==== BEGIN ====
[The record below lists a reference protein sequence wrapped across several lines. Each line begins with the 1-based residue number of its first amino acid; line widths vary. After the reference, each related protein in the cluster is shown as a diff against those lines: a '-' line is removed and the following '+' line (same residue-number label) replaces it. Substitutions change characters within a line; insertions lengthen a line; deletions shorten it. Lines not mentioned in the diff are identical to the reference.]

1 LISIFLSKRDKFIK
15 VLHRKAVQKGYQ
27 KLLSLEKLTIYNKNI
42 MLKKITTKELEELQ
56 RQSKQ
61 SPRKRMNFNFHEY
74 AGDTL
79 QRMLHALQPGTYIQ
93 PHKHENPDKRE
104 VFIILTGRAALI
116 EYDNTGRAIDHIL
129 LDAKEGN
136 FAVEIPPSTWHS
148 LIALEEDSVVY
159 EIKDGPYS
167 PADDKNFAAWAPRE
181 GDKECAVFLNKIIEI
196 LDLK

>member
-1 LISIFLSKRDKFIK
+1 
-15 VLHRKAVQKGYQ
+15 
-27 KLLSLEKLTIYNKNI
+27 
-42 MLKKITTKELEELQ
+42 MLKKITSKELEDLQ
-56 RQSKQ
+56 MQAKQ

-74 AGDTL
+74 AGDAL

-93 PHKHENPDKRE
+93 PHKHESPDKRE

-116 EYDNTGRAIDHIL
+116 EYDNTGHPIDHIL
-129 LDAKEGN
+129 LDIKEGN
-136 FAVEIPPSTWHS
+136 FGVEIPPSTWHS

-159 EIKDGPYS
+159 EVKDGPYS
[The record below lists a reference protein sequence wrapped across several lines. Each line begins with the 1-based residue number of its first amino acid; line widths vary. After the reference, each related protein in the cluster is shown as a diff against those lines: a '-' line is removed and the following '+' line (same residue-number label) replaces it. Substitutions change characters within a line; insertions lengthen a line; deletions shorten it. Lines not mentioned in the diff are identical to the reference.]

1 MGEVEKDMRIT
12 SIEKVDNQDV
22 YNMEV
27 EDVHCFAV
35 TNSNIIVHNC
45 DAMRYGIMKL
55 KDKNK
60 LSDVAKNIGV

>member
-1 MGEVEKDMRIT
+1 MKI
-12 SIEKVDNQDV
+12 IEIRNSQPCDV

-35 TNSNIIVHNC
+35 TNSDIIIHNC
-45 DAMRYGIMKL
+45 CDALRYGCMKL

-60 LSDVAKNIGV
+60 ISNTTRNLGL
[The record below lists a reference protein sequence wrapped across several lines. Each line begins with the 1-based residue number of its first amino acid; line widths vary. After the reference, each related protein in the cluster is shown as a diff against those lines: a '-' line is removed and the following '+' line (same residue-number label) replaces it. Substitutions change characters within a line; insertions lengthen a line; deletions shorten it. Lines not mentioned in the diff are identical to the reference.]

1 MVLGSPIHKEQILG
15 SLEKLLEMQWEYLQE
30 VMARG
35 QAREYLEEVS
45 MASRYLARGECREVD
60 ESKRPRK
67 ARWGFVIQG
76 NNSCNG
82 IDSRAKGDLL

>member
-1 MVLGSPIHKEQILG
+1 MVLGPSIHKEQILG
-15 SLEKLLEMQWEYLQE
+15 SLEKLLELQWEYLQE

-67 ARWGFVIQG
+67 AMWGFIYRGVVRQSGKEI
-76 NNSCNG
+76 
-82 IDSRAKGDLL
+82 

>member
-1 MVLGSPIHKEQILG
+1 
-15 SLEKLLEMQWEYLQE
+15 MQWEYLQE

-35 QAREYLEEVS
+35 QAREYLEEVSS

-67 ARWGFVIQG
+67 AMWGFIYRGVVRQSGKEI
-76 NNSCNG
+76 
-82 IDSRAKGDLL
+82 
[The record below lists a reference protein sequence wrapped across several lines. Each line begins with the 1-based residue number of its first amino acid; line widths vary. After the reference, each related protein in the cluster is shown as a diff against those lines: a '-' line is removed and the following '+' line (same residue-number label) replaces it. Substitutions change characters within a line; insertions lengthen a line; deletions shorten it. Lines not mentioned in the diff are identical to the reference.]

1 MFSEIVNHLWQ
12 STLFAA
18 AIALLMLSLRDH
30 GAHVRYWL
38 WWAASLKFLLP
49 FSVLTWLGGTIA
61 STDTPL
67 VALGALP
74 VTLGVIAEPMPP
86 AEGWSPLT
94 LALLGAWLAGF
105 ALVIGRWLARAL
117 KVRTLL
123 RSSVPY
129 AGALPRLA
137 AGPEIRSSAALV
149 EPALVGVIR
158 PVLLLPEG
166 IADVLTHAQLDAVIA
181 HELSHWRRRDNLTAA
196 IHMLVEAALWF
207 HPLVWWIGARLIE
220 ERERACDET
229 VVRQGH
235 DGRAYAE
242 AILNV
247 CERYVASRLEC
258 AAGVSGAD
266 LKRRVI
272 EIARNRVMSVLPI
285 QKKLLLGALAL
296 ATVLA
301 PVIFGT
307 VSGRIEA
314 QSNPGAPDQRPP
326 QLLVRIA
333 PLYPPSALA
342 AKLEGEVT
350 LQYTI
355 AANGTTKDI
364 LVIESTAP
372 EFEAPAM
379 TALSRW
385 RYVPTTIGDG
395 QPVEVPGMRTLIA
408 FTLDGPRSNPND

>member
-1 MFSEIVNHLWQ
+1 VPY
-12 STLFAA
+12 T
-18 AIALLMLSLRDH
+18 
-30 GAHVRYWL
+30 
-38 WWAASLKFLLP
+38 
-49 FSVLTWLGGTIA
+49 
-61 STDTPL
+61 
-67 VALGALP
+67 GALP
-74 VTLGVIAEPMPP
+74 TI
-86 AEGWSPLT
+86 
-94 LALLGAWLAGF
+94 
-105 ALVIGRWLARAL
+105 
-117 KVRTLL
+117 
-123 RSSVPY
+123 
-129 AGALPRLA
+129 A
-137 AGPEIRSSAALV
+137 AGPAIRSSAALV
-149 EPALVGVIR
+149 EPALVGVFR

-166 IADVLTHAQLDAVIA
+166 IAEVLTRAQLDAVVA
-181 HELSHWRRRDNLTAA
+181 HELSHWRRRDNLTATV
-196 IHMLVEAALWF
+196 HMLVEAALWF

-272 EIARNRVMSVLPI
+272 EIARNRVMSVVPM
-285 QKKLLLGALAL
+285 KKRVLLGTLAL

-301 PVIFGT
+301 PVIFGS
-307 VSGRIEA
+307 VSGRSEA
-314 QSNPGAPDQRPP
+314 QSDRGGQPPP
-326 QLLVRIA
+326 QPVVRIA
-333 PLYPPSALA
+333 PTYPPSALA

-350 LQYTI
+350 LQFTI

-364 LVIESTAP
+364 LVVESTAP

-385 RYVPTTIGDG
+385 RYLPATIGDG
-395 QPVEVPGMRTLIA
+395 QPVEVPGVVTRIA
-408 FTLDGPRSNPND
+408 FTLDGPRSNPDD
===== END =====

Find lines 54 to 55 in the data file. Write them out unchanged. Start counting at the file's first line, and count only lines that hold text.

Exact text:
+1 MKI
-12 SIEKVDNQDV